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Using Python 3.4.1 on Windows, I've found that while executing an asyncio event loop, my program can't be interrupted (i.e. by pressing Ctrl+C in the terminal). More to the point, the SIGINT signal is ignored. Conversely, I've determined that SIGINT is handled when not in an event loop.

Why is it that SIGINT is ignored when executing an asyncio event loop?

The below program should demonstrate the problem - run it in the terminal and try to stop it by pressing Ctrl+C, it should keep running:

import asyncio
import signal


# Never gets called after entering event loop
def handler(*args):
    print('Signaled')


signal.signal(signal.SIGINT, handler)

print('Event loop starting')
loop = asyncio.SelectorEventLoop()
asyncio.set_event_loop(loop)
loop.run_forever()
print('Event loop ended')

See discussion on official (Tulip) mailing list.

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1  
related discussion on python-tulip google group –  J.F. Sebastian Jul 17 '14 at 12:17

3 Answers 3

up vote 2 down vote accepted

I've found a workaround, which is to schedule a periodic callback. While this running, SIGINT is apparently processed:

import asyncio


def wakeup():
    # Call again
    loop.call_later(0.1, wakeup)


print('Event loop starting')
loop = asyncio.SelectorEventLoop()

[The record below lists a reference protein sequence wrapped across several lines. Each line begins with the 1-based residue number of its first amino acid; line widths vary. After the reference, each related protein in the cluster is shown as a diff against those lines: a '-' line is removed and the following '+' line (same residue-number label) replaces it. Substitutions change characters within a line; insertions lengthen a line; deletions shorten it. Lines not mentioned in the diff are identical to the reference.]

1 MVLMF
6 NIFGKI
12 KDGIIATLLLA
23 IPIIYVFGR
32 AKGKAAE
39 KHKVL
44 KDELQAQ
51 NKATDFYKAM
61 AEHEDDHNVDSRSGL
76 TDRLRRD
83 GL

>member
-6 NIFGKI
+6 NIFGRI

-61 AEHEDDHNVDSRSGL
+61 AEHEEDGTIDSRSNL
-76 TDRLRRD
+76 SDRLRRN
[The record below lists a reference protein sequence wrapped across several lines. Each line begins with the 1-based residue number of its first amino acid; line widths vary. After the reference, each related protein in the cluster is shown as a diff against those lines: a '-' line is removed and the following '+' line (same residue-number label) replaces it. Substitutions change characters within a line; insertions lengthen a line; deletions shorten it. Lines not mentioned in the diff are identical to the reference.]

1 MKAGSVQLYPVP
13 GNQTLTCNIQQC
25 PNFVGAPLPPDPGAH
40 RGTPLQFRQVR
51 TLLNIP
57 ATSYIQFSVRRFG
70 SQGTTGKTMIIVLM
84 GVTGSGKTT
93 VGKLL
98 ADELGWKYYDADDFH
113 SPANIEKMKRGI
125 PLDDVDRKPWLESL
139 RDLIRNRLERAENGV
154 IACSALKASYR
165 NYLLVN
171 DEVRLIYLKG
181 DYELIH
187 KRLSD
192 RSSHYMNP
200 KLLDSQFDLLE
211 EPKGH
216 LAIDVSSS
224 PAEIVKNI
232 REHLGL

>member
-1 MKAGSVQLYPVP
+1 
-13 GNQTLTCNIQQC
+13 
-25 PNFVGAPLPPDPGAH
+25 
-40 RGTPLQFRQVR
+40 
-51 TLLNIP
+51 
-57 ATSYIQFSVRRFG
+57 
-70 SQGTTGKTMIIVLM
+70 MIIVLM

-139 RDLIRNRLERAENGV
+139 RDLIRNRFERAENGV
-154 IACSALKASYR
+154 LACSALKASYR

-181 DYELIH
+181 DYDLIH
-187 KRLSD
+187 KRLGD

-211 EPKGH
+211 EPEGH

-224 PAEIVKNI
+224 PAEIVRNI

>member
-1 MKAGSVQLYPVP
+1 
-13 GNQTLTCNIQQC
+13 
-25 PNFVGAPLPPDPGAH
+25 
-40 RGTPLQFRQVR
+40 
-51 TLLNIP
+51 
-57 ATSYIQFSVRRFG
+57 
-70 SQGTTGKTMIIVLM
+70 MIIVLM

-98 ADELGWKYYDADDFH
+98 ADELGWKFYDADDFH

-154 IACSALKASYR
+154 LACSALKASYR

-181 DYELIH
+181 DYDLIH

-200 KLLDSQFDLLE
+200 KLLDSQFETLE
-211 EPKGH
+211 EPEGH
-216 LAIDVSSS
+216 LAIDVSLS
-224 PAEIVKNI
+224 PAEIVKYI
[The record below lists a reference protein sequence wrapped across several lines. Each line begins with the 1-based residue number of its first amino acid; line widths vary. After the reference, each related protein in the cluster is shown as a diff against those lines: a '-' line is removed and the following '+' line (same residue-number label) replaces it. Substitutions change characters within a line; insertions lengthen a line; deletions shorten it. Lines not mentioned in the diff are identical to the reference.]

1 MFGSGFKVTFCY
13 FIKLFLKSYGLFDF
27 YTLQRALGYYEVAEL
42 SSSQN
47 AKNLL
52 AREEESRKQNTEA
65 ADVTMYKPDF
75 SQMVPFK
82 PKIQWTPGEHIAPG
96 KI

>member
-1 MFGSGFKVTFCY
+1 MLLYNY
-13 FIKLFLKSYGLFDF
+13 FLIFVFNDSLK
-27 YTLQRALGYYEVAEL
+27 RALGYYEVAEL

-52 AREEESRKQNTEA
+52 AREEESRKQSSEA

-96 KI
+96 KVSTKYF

# Register periodic callback
loop.call_later(0.1, wakeup)
asyncio.set_event_loop(loop)
loop.run_forever()
print('Event loop ended')

Not sure why this is necessary, but it indicates that signals are blocked while the event loop waits for events ("polls").

The matter has been discussed on the official (Tulip) mailing list, my workaround is apparently the way to go as of now.

Update

A fix has supposedly made its way into Python 3.5, so hopefully my workaround will be made obsolete by that Python version.

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I've found that while executing an asyncio event loop, my program can't be interrupted (i.e. by pressing Ctrl+C in the terminal)

To clarify: ctrl-C may not work, but ctrl-break works just fine.

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Normally, you would add a callback for these with loop.add_signal_handler() but apparently unfortunately this functionality is not supported with the inbuilt Windows event loops :/

A periodic check could be used, yes. Otherwise the loop runs outside of signal module's ability to trap signals.

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It looks like select.select is blocking with an infinite timeout, and during this time SIGINT isn't processed. Googling suggests it may have to do with Python trapping Windows signals, so that these are ignored until select.select returns :/ –  aknuds1 Jul 16 '14 at 8:00

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